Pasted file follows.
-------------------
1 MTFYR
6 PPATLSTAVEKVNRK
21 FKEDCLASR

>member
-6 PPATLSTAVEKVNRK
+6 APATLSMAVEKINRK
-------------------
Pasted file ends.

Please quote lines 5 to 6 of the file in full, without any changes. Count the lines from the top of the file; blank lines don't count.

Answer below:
-6 PPATLSTAVEKVNRK
+6 APATLSMAVEKINRK